Conferences aren't exactly new; there are conferences for just about every industry out there, and commonly, conferences are regarded as valuable tools to show off new products and services, as well as network with others in that particular field. Sometimes even speeches are delivered that provide particular insight into a field. Oculus, meanwhile, is bringing out some of its senior engineers to set up its own conference, this time around virtual reality.
Oculus' Chief Operating Officer, Laird Malamed, will be joined by other Oculus staffers to put on a one day event on November 2 called “Future of Virtual Reality with OculusVR.” The event is set to take place at Cambridge, Massachusetts
' Microsoft Nerd Center, and will include not only a variety of demonstrations in the field, developer workshops, employment workshops, and a set of technical Q&A sessions along with a chance to get hands-on with the company's flagship technology, the Oculus Rift
headset. The event will be free to attend, though the company is encouraging attendees to offer up a donation to the Boston Children's Hospital., as the event is set to take place the same day as Boston Extra Life, which serves as a gaming event with that particular charity in mind.
Interestingly, it won't be just about the hardware, either, as “multiple Boston-based game studios” are set to present a set of topics about implementing games on the Oculus Rift thanks to exposure to the developer kit. The industry in general will also get a good once-over, and there will likely be plenty of networking opportunities with area game designers, including not only some lesser-known studios like Owlchemy Labs, but also some much more immediately recognizable names like Microsoft will be in on the action.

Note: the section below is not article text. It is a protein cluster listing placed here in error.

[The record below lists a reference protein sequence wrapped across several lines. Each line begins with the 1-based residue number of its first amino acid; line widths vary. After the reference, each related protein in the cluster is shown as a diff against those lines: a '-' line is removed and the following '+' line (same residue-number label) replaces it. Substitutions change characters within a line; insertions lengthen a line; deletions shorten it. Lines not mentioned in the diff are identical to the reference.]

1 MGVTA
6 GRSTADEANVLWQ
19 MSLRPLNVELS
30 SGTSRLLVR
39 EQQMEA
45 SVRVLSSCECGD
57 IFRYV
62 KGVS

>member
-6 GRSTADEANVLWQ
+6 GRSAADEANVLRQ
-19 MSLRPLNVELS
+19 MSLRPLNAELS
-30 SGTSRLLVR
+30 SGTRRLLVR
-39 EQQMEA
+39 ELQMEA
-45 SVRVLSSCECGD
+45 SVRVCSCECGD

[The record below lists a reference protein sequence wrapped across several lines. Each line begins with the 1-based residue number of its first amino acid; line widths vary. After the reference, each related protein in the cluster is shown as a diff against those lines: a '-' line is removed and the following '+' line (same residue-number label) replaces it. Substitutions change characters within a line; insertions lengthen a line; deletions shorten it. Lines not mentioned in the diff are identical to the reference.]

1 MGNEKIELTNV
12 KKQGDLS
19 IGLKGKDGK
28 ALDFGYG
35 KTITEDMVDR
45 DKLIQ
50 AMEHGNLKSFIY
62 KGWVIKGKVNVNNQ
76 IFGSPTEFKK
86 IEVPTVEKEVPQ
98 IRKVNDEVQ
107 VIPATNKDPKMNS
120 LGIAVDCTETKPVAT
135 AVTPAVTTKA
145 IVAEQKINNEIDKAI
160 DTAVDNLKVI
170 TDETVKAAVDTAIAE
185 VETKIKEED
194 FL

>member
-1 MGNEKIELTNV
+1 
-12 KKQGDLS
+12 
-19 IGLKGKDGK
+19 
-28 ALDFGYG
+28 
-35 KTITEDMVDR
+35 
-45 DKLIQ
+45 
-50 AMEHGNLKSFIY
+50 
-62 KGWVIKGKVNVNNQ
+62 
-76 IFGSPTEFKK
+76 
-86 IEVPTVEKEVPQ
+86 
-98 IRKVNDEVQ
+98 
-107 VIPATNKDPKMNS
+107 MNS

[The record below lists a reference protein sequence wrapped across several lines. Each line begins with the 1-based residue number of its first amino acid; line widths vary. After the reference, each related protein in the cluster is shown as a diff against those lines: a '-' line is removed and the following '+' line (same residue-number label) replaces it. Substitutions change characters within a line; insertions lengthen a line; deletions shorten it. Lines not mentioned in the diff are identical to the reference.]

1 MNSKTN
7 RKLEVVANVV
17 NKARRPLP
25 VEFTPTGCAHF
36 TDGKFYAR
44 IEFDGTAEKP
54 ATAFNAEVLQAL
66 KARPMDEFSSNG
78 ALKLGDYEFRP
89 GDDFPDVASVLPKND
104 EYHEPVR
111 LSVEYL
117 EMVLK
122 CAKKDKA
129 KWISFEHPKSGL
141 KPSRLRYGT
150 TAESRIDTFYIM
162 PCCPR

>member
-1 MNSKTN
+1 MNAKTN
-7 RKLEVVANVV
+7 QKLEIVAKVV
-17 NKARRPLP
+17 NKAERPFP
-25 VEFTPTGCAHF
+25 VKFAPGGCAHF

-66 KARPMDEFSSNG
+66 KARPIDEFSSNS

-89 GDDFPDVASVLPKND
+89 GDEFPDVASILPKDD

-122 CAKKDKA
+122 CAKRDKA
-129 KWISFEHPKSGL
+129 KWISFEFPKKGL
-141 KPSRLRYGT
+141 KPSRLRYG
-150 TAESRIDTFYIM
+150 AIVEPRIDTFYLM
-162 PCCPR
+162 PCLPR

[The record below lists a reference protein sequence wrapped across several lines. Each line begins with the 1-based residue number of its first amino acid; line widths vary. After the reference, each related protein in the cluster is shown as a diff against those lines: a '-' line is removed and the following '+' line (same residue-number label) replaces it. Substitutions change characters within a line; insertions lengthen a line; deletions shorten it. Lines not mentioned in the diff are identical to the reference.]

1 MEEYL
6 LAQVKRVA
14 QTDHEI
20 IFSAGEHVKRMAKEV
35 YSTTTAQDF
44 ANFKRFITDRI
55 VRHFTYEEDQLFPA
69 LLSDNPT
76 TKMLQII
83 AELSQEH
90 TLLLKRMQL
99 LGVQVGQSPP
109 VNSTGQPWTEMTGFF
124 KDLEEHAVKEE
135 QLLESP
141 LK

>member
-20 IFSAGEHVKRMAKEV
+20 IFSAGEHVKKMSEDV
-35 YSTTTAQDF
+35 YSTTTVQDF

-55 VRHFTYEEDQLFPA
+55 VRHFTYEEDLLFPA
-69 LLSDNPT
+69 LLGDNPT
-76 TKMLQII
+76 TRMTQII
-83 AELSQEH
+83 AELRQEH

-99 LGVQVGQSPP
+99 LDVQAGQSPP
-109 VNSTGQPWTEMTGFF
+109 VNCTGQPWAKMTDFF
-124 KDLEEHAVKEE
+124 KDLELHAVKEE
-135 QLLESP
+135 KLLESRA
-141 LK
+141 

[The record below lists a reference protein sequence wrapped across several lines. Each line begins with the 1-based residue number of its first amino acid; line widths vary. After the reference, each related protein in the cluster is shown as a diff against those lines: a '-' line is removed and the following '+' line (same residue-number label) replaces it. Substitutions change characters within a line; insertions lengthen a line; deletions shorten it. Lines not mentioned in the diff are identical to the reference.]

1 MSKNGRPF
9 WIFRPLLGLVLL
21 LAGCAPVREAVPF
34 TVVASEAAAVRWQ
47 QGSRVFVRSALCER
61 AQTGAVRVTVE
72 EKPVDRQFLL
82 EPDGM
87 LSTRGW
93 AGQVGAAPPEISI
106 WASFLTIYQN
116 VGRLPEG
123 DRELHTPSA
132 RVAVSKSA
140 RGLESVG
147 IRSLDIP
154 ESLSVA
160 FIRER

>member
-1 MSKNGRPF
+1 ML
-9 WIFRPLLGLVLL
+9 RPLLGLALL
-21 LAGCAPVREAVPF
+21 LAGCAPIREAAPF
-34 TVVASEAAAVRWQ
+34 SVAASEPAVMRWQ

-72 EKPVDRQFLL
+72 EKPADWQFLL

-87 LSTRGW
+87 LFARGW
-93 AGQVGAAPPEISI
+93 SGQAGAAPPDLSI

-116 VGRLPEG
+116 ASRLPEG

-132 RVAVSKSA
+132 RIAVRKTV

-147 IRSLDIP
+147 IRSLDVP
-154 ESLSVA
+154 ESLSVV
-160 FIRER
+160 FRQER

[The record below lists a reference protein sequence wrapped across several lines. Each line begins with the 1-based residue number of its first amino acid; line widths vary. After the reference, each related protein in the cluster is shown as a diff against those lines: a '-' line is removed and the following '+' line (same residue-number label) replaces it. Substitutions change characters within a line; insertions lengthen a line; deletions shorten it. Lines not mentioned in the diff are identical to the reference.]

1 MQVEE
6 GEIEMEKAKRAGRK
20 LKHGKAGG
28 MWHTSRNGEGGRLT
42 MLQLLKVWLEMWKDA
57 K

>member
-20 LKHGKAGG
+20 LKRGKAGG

It's a good discussion to have overall, too, as the field of virtual reality is making rapid gains once again, out of the dark ages of “Dactyl Nightmare” and the like. Sure, most of us were amazed by that clunky polygonal menace, but now with first person games that look like “Skyrim” and play like “Call of Duty: Black Ops 2
,” virtual reality is taking on a much stronger emphasis on the term “reality.” There were times in “Skyrim” when it almost seemed like I could walk right into the video, and with the kind of hardware that the Oculus Rift represents, it will only look more realistic.
Getting a handle on where the market is going is probably a sound idea, and getting more developers on the same page will also likely generate sound results. Hopefully, “Future of Virtual Reality with OculusVR" will generate some exciting new developments and get us all that much closer to a gaming environment that's even more immersive than the current variety.